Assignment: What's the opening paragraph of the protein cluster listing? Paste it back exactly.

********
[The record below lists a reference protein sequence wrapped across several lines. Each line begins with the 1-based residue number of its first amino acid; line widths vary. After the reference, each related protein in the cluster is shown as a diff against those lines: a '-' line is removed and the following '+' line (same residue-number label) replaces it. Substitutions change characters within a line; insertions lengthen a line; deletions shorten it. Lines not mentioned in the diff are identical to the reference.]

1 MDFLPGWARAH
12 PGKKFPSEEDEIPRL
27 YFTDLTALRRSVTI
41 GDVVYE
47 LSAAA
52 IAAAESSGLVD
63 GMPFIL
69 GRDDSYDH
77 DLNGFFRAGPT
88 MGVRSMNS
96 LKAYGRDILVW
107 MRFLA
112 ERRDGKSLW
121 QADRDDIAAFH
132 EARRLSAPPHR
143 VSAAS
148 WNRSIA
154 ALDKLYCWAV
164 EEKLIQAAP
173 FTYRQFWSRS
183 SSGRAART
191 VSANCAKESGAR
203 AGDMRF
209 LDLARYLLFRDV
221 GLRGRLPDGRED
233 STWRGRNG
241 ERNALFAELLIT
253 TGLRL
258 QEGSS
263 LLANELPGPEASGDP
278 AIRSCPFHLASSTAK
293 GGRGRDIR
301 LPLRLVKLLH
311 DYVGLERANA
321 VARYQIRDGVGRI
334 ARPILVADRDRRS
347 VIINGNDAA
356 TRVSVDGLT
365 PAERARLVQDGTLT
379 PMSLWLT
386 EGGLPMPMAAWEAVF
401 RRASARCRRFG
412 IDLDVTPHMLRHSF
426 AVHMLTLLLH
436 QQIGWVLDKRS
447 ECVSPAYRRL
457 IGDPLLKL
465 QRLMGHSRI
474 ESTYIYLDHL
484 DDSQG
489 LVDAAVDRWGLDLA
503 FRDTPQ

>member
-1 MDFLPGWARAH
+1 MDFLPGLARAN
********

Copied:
[The record below lists a reference protein sequence wrapped across several lines. Each line begins with the 1-based residue number of its first amino acid; line widths vary. After the reference, each related protein in the cluster is shown as a diff against those lines: a '-' line is removed and the following '+' line (same residue-number label) replaces it. Substitutions change characters within a line; insertions lengthen a line; deletions shorten it. Lines not mentioned in the diff are identical to the reference.]